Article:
Sunday Selection 2019-12-01

It’s that time of the year when it gets dark at 4pm where I live. Since it’s cloudy and dreary a lot I am tempted to spend a lot of time in bed curled under the cover. But at the same time, I actually like the snow and the cold and there are Things that must get done.

I spent a couple weeks in Greece at the end of October and into November, mostly away from computers, off my phone and not using the Internet much except for using Google Maps and occasionally checking email. It was good. And I’ve been trying, mostly unsuccessfully, to replicate that feeling of effective disconnection, using the Internet only when necessary for purposes, rather than being used always for its (and by “it” I mean the various profit-maximizing corporations trying to lay claim to and monetize ever increasing portions of my experience and attention).

Today’s Sunday Selection is brought to you mostly by those thoughts.

Stab a Book, the Book Won’t Die

Craig Mod is one of my favorite writers, as he thinks deeply about a lot of things I am interested in: books, publishing, their relation to technology, and how to keep our heads screwed on straight in the face of the attention economy. This post is mostly about the first two things, but touches on the others. I also highly recommend signing up for his newsletters: Roden Explorers and Ridgeline.

Kahlil Gibran on Silence, Solitude, and the Courage to Know Yourself

Maria Popova’s Brain Pickings is another highly recommended reading (though her curatorial style of writing can be a little hard to follow). In any case, I am starting to think that an important step on the way to opting out of the attention economy is becoming comfortable with silence and solitude (the latter of which is particularly hard, as solitude borders so closely on loneliness). And as much as I like living in a Golden Age of Television (and readily available other videos, podcasts and music) it’s perhaps not surprising that being continually surrounded by noise (and always networked) is ultimately not good for the human mind or spirit.

Martin Scorsese: I said Marvel Movies aren’t Cinema. Let me explain.

I love stories about heroes. I love comic books, graphics novels, TV shows, movies, all of it. I went to New York Comicon once (didn’t dress up) and absolutely loved it. And though I will probably continue going to see the Marvel movies for the foreseeable future, the sameness is starting to get to me. Infinity War not withstanding, at the end of the day you know that everything will be (more or less) alright.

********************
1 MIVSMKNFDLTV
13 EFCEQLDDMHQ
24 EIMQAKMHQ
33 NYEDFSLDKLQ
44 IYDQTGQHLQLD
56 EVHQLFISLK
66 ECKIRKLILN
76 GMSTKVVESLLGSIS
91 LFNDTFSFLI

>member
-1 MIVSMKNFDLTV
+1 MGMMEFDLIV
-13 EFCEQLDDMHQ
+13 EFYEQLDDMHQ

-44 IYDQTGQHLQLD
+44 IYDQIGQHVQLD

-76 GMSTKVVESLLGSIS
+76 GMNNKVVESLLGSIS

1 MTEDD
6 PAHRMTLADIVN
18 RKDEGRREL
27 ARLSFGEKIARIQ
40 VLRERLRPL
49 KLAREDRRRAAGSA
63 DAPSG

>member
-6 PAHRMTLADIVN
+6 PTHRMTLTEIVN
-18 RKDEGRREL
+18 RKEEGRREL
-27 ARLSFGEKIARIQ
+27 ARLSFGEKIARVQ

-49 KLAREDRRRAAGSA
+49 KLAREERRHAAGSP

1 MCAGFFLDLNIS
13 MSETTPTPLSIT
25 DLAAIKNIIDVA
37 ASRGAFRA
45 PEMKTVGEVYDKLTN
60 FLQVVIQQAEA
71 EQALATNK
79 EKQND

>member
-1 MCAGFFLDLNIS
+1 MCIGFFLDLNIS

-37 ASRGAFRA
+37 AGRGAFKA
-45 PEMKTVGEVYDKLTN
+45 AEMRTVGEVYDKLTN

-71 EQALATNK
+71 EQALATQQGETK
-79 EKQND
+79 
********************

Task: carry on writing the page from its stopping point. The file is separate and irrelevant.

Aside: I watched Aquaman on the plane back. It was bad, so bad. Jason Momoa deserved better.

Sunday Selection 2019-09-08

I was looking back to see when the last time I made one of these posts, and I saw that it was almost 6 months ago. How time flies. In the meanwhile, both spring and summer seem to have whizzed, and the mercury is definitely heading in the downward direction in this part of the world. For me, these last few seasons have been largely a time of rest, recovery and re-alignment. I’ve been getting a lot of therapy (physical and mental), changing up my exercise routine, experimenting with new recipes, and letting go of some old goals, and charting courses for new ones.

Anyway, you didn’t come here for my vague and disjointed ramblings of my life, you came for a sprinkling of interesting things around the web. So here goes:

On Keeping a Notebook: A Reading List

Admittedly, I’m cheating with this first one. I’ve been using pen and paper more over the last year, having re-discovered the joys of writing with modern fountain pens. I keep multiple notebooks now (a journal, a literal pocket notebook, a research notebook and a meeting notebook, among others). So of course when I this dropped into my inbox a couple weeks ago I couldn’t resist going through them all.

Toni Morrison Transformed the Texture of English

Part of the afore-mentioned charting courses for new goals has been a renewed desire to read and write more and carefully (carrying my Kindle Voyage with me on the subway has been a great help in this regard). Toni Morrison is one such writer that I want to read all of one today, Ursula K LeGuin being the other.

We should all be reading more Ursula LeGuin

Talking of which, multiple people have recommended Ursula LeGuin to me, and this article reinforces that idea. I have always believed that fictional writing should explore ways we can live in our life. I would not be where I am in life, and the sort of person that I am, were it not for liberal amounts of science fiction in my formative years. It seems that LeGuin’s writing would provide good fodder for future imaginings of my life, and in different ways from what I’m used to.